Dimensions of Biodiversity: An Interdisciplinary Study of Hyperdiverse Endophytic Fungi and their Function in Boreal Forests
For additional information, contact Betsy Arnold (Arnold@ag.arizona.edu)
Through interactions spanning mutualism to parasitism, symbioses sculpt biological processes at scales ranging from molecules to ecosystems, thus influencing both the rate of branching and breadth of the tree of life. Although long recognized for their important roles as decomposers, Fungi reach their greatest genetic, taxonomic, and functional diversity through symbiosis: from mycorrhizal mutualists to virulent pathogens, fungal symbionts of photosynthetic organisms are cryptic but powerful determinants of terrestrial biomass, nutrient cycling, and ecosystem productivity from the poles to the equator.
Despite their importance, <100,000 species of Fungi have been described thus far. Most are known because of their fruit bodies (e.g., saprotrophs), the damage they cause (pathogens or parasites), or their emergent properties (lichens). However, the vast majority of yet-undiscovered fungal diversity occurs among symbiotic Ascomycota that rarely manifest their presence with visual cues on their hosts. These include the hyperdiverse fungal endophytes, a species-rich, phylogenetically diverse, and ecologically important guild of plant-symbiotic fungi estimated to comprise as many as 1 million species – of which < 1% have been discovered and described so far.
Endophytic fungi. The overarching goal of this project is to examine the diversity of endophytic fungi -- one of the most ubiquitous but least-studied groups of symbionts on earth. Endophytes occur within healthy above-ground tissues of all plants (and in lichens as endolichenic fungi) in biomes ranging from tropical forests to Arctic tundra. Defined functionally as fungi living within plants or lichens without causing detectable symptoms of disease, diverse, horizontally transmitted endophytes have been found in every plant and lichen species examined thus far, and increasingly are recognized as an accessible but under-exploited trove of ecological, genetic, and functional diversity.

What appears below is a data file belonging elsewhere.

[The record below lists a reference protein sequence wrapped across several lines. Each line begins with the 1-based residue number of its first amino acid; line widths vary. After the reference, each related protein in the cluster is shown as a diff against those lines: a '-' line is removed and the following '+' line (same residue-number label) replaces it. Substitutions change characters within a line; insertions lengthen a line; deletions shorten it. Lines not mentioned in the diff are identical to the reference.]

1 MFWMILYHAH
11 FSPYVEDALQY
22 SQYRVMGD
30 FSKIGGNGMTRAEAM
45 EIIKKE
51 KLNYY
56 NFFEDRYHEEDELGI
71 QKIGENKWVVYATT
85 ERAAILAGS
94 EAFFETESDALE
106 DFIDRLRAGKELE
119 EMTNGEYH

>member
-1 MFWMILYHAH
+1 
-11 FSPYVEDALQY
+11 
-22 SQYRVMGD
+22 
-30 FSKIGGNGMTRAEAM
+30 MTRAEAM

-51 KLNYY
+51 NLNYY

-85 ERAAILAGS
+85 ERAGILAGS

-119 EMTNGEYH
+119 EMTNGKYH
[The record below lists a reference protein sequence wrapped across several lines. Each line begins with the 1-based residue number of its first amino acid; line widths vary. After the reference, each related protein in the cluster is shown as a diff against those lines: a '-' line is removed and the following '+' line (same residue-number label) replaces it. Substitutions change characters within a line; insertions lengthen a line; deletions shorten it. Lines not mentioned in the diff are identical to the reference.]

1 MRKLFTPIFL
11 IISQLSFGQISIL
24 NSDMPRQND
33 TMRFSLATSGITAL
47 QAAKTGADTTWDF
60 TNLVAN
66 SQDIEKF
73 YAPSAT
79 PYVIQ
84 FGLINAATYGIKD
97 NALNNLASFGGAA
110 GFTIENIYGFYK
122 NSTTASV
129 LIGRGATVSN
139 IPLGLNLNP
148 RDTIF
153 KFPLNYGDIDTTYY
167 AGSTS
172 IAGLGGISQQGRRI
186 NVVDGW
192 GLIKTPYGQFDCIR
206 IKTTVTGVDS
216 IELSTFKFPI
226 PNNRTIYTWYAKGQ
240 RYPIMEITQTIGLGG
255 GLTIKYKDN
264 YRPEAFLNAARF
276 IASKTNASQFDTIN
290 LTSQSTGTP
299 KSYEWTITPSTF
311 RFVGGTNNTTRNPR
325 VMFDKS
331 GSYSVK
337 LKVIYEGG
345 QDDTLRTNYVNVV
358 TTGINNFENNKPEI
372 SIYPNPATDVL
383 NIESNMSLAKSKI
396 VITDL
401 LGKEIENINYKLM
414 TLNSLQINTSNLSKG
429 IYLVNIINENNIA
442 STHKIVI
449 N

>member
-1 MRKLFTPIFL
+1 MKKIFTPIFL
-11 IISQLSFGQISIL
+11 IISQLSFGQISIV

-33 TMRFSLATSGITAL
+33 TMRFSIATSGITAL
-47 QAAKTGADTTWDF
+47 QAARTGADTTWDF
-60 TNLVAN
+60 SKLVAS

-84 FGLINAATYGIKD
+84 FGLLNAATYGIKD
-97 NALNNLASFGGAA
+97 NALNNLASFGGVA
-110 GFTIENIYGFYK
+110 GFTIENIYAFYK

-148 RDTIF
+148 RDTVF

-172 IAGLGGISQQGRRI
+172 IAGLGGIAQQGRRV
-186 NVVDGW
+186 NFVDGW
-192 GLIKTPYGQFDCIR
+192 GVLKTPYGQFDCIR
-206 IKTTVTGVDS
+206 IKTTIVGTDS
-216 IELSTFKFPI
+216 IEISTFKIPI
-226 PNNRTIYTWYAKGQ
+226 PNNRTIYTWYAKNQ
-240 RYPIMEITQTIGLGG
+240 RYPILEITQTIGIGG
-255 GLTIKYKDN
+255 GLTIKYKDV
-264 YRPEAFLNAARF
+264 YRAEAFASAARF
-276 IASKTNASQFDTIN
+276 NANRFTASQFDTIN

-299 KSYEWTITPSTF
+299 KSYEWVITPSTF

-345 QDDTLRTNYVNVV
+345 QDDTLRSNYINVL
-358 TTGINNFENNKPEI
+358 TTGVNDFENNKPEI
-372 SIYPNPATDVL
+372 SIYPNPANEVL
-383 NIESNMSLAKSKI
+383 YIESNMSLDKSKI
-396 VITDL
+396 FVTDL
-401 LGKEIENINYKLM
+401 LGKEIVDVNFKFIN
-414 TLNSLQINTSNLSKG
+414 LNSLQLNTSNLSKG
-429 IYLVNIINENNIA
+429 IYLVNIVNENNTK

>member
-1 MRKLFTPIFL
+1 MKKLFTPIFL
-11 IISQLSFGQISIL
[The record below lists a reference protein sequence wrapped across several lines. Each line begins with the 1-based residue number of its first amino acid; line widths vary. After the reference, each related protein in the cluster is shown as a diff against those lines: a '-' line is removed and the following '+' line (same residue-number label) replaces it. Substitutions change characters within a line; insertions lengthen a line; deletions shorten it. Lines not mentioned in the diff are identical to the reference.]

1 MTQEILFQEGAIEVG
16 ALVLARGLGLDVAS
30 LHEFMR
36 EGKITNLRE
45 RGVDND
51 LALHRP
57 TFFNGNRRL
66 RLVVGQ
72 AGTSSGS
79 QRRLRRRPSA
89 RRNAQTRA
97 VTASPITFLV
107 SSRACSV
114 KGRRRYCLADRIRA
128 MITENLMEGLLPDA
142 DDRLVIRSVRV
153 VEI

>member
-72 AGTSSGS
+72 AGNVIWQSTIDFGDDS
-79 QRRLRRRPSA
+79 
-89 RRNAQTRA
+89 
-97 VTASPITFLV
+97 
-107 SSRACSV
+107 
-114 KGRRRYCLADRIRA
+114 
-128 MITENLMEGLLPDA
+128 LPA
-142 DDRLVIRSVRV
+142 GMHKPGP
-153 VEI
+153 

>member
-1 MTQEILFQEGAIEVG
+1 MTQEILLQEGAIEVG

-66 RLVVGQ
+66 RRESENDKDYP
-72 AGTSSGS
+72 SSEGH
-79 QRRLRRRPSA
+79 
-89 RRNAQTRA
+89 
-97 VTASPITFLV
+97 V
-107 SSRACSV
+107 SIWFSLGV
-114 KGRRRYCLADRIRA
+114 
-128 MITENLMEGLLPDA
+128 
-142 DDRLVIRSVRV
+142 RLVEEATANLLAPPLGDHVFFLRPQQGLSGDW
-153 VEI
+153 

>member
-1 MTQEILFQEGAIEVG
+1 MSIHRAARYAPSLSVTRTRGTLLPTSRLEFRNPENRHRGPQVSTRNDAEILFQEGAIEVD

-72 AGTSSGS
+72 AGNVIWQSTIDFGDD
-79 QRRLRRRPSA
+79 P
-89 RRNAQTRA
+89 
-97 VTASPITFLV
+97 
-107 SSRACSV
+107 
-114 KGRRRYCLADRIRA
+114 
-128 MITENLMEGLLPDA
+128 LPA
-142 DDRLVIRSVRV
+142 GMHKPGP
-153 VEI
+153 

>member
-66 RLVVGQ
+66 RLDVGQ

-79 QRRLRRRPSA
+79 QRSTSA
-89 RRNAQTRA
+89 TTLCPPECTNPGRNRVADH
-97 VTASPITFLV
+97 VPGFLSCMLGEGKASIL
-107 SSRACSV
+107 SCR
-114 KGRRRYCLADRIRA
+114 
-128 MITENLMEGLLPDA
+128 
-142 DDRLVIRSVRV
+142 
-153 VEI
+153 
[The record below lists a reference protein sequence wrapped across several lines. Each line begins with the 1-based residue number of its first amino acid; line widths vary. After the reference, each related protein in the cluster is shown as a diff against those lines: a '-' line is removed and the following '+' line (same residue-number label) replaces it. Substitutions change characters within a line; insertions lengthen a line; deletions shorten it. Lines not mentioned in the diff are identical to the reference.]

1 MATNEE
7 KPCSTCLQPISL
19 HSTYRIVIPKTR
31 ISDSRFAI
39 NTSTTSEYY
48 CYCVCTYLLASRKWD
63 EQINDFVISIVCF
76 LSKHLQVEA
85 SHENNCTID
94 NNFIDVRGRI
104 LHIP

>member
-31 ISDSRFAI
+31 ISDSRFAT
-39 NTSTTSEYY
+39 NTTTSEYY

Endophytes produce metabolites of use in agriculture, medicine, and industry, and provide an array of previously understudied benefits to their hosts, including defense against pests and pathogens, and – of special relevance in the era of climate change – tolerance to heat and drought. Although abundant and diverse in all terrestrial biomes, endophytes peak in phylogenetic diversity in boreal forests.
Boreal forests. As the world’s largest biome, boreal forests span >11% of Earth’s land area and comprise ca. 40% of global forest cover. They provide an array of critical ecosystem functions, serving as refuges for biodiversity, influencing global CO2 and hydrologic cycles, and both driving and responding to global climate. By 2100, climate change is expected to impose greater warming in boreal and arctic regions than in other terrestrial biomes, profoundly affecting biodiversity and species composition and yielding massive downstream effects on the net carbon balance and climate feedbacks driven by earth’s high-latitude ecosystems. As agents of physiological modification, functional diversification, and genetic evolution, symbionts such as endophytes will play key roles in mitigating and driving responses of boreal forests to climate change.
Objectives. In the first study of its scale for any group of symbiotic microbes, we will discover and evaluate the taxonomic, genetic, and functional diversity of fungal endophytes. We have chosen to focus on boreal forests, a threatened but important biome that provides the ideal context for addressing the dimensions of endophyte diversity. Through a multidisciplinary, international, and highly integrative approach we will achieve five key aims:
• Aim 1. Unveil the scale of endophyte biodiversity. Using an unprecedentedly broad and deep culture-based and culture-free survey of phylogenetically diverse, boreal plants and lichens at local, regional, and intercontinental scales, we will determine the scope and distribution of endophyte diversity with regard to hosts, geography, and ecologically relevant environmental factors.
• Aim 2. Establish transformative taxonomic practices and select optimal model systems for functional and genetic studies. We will use novel and collaborative phylogenetic- and population-level approaches to efficiently, accurately, and rapidly circumscribe taxonomic diversity, cataloguing and describing new species of endophytes, inferring the evolution of their ecological modes, and guiding our selection of strains for functional and genetic analyses and development of novel model systems.
• Aim 3. Empirically assess functional diversity of endophytes. Using phylogenetically structured sampling we will evaluate, for the first time, the diversity, breadth, and evolution of eco-logically relevant functional traits of newly discovered endophytes, quantifying their substrate utilization, enzyme activity, host-symbiotic interactions, and secondary metabolite production.
• Aim 4. Identify mechanisms underlying genetic diversity of endophytes. Using cytological, microbiological, and genomic approaches, we will comprehensively assess the roles of endohyphal viral and bacterial symbionts, nuclear genomic fluidity (variation in nuclear number, mobile genetic features), and genome evolution in shaping the genetic diversity and functional biology of endophytes.
• Aim 5. Data management and release. With emphasis on quality control, fair release, and public access, we will share our data, protocols, results, and biodiversity informatics tools through a unified web portal, which will integrate our research with outreach, workshops, international collaborations, and mentorship of high-school, undergraduate, graduate, and postdoctoral researchers.